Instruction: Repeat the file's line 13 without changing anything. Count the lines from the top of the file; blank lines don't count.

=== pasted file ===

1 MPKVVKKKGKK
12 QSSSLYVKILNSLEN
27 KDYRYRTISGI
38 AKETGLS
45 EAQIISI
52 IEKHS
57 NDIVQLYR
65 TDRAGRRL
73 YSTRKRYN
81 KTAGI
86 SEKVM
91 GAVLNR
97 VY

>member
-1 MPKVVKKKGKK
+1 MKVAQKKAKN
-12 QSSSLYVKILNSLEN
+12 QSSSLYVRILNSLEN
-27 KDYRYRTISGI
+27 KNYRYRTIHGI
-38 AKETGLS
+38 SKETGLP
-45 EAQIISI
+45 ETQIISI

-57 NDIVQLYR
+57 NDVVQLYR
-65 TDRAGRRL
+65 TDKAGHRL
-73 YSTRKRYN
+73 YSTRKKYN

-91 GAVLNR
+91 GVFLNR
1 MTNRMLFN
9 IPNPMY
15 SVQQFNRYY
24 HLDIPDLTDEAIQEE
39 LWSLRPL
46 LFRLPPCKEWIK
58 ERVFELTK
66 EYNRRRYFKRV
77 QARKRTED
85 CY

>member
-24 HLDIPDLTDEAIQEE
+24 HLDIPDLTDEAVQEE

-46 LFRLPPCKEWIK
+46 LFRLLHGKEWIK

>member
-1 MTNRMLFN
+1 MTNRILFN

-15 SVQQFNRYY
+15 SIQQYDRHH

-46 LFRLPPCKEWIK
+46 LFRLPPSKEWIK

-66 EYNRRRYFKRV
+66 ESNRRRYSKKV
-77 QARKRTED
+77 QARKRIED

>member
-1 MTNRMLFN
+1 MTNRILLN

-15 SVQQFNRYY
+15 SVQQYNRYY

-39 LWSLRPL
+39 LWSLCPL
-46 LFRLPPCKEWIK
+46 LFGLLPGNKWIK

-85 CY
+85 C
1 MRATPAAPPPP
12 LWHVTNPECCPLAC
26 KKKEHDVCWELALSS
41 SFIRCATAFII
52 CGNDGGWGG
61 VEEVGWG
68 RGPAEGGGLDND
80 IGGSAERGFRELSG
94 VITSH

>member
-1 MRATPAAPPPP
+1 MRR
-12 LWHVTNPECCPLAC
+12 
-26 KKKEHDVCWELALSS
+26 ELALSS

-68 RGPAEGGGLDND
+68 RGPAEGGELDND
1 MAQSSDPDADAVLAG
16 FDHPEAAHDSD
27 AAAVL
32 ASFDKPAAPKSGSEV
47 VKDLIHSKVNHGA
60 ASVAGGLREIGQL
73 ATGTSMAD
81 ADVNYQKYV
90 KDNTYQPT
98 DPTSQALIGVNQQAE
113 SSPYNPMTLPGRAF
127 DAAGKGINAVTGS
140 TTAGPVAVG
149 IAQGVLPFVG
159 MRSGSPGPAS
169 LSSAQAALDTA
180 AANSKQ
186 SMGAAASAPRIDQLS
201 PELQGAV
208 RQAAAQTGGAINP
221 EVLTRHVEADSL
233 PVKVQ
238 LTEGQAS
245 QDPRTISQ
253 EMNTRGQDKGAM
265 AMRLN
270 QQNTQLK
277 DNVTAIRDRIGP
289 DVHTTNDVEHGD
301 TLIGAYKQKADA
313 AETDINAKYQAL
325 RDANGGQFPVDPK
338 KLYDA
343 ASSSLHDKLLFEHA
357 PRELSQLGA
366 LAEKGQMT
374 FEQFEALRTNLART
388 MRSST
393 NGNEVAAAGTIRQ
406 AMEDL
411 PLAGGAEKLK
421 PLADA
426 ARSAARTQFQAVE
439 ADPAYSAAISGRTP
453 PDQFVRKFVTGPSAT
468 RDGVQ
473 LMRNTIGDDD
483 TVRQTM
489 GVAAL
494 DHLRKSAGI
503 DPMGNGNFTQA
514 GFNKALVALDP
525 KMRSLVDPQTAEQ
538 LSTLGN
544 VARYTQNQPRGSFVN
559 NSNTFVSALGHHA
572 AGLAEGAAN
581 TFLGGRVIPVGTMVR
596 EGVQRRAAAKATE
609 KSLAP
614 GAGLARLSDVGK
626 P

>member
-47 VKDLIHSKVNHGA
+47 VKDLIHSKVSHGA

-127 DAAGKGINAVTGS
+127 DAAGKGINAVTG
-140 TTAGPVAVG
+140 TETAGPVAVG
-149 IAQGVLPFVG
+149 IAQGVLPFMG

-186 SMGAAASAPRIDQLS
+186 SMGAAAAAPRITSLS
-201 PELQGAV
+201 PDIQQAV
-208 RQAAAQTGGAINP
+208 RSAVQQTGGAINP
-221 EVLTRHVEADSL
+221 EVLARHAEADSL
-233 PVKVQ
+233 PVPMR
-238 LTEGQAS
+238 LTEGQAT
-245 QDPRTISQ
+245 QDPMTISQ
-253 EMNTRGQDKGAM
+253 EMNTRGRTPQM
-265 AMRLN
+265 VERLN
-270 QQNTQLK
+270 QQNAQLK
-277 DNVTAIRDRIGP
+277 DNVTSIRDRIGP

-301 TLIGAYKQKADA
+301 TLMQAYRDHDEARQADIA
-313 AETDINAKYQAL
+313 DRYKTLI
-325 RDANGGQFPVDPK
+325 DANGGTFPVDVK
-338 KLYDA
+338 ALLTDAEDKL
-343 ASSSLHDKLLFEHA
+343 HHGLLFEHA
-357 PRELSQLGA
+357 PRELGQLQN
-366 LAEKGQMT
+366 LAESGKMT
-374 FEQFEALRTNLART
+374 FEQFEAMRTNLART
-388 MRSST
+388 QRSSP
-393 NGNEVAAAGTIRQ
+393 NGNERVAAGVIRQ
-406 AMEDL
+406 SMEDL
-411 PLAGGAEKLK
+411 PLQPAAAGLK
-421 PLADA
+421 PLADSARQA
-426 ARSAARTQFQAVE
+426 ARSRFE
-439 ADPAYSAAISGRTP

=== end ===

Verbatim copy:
97 VY